He also lamented government’s failure to strictly enforce the prohibition on all non-essential gatherings, particularly political gatherings.
With regard to Gauteng, which has been the epicentre of the third wave of infections, Dasoo said it was likely that the wave had peaked and was peaking or levelling off.
However, he stressed the need to understand that there was still a very high level of new infections, “and the total so far of new cases during the wave will practically double as the wave subsides over time”.
“It’s also important to understand that in the next 10 days or so, a significant number of these people making up the new daily cases will develop severe illness and require hospitalisation. A proportion of them will die. So the effects of the wave, even if it starts to decline, will still have huge consequences for the already buckling health system for the [foreseeable] future.”
He added that on-site consumption of alcohol and the reopening of social gatherings was, for now, unacceptable.
Dasoo added, however, that “some economic restrictions can perhaps fall away, without any consequences” at this point.
“This is as long as the mainstay of personal protective measures and diligent compliance with Covid-19 protocols in workspaces are practised and enforced, if necessary.”
Mzukwa expressed similar sentiments, saying the sale of alcohol for off-site consumption could now be permitted.
“We understand that the economy’s under pressure and we think off-site consumption should be allowed,” he said.
In written proposals seen by City Press, the alcohol and restaurant industries called on government to “enable livelihoods to be saved” by allowing “off-site consumption from licensed [traders] to be allowed from Monday to Friday from 9am to 6pm”.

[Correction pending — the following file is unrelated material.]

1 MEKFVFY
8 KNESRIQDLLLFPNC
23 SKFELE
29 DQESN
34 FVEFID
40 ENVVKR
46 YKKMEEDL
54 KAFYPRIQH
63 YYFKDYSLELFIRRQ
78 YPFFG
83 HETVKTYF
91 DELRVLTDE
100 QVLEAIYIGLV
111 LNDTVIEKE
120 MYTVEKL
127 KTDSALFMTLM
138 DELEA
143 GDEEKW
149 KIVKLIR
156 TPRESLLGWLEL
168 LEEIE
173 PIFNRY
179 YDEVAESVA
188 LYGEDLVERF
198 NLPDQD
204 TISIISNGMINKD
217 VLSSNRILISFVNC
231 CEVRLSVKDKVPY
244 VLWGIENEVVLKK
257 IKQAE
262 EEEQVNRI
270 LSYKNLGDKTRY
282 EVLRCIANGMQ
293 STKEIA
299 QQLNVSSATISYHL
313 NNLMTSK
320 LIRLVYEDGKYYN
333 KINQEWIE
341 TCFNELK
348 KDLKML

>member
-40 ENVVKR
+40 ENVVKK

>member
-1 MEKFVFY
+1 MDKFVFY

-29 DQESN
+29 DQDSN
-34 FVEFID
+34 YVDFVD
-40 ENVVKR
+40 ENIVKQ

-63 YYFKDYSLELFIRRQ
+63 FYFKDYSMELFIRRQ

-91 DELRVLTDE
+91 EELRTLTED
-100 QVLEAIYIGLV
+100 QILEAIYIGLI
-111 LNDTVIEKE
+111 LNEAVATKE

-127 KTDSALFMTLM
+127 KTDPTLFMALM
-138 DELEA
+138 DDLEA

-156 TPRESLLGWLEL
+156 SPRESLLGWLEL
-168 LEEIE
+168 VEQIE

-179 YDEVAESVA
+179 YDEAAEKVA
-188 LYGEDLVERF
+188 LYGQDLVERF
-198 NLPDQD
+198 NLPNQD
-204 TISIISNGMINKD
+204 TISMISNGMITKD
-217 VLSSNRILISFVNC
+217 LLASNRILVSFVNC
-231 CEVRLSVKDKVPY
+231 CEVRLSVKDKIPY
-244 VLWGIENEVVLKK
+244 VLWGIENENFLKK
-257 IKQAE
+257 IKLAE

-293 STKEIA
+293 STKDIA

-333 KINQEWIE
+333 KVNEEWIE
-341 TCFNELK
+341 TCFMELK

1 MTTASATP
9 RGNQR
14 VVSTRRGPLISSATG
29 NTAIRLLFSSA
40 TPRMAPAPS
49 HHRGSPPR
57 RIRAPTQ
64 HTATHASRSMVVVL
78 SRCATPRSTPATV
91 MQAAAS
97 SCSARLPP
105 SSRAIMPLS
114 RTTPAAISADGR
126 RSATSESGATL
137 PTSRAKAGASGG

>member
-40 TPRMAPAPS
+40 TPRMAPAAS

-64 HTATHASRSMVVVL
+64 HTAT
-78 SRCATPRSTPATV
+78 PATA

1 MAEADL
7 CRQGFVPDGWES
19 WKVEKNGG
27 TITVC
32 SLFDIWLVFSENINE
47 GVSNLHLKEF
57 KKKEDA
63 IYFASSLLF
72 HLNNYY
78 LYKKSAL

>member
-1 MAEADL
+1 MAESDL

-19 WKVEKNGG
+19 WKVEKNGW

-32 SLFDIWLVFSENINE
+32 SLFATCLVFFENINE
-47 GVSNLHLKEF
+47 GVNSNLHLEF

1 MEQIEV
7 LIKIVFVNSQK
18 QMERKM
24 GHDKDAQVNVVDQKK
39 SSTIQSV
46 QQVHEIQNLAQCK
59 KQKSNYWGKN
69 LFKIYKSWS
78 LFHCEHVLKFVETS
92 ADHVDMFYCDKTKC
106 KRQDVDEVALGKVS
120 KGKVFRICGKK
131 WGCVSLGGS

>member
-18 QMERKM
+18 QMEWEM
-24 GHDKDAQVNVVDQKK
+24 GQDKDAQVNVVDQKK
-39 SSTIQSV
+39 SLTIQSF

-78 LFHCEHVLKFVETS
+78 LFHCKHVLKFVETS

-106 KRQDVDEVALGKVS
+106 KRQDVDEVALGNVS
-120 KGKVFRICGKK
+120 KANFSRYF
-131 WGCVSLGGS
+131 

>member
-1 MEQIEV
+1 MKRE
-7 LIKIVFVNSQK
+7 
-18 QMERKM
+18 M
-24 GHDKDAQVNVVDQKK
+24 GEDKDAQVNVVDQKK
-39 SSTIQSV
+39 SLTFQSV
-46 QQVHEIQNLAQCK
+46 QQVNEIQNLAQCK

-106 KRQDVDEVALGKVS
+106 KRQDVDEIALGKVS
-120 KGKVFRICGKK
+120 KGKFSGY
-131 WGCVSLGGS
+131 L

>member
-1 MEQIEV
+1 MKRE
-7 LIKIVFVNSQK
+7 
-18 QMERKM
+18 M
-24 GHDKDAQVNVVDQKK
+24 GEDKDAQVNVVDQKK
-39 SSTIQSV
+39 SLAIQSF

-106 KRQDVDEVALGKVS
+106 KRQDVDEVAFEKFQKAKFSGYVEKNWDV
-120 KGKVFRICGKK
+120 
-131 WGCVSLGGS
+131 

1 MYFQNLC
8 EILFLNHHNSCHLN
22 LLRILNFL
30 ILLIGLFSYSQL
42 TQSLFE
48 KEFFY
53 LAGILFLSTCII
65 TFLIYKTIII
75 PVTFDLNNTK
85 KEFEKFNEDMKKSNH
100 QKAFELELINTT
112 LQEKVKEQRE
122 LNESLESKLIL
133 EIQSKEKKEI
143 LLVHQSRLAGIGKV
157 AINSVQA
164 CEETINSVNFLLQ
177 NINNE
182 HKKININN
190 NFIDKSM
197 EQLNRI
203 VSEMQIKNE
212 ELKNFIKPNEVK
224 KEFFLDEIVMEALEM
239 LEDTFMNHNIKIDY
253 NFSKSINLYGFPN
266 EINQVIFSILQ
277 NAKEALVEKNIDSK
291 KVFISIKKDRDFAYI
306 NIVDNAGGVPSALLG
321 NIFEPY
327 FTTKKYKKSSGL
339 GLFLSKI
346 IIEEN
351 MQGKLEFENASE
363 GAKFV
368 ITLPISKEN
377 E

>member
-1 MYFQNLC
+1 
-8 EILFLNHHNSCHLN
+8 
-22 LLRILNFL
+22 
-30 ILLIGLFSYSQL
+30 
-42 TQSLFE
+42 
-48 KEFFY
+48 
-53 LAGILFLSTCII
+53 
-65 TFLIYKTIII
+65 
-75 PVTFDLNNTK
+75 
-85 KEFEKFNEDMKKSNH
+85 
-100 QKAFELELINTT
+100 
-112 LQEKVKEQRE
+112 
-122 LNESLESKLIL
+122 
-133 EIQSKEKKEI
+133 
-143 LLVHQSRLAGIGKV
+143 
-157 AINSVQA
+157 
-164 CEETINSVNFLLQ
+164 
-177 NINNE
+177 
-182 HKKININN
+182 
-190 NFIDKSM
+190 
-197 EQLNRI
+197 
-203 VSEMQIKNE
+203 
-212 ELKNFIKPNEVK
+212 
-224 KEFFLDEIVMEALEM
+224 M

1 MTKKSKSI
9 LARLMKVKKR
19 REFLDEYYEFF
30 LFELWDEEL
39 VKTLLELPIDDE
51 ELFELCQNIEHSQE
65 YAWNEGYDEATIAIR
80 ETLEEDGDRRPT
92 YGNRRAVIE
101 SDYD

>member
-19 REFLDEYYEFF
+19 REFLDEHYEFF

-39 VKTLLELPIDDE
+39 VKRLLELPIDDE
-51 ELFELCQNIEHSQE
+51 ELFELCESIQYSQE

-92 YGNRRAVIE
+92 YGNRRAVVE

They also requested that “on-site consumption in licensed premises such as taverns and bars”, as well as “the e-commerce sale of alcohol”, be given the green light.
The industries also called for regulations to be amended to allow full interprovincial travel to support the value chain of travel and tourism.
A big concern for Sama and Dasoo was that, although established for the good, some vaccination sites had possibly become superspreader locations.
“Vaccination sites are places where gatherings occur and there is a higher risk of transmission as a result,” said Dasoo.
He added that what was paramount at this point was that vaccinations be accelerated, “especially over weekends”.
“Failure to open vaccination sites over the weekend is a major cause of the slow uptake,” he explained.
During her media briefing on Friday, acting Health Minister Mmamoloko Kubayi-Ngubane announced a major boost to South Africa’s Covid-19 vaccination plans, with vaccines now being made available to more age groups.
She said that her department had held talks with Treasury this week about funding for human capital to allow for vaccinations on weekends, with finances now secured. She added that weekend vaccinations would begin early next month.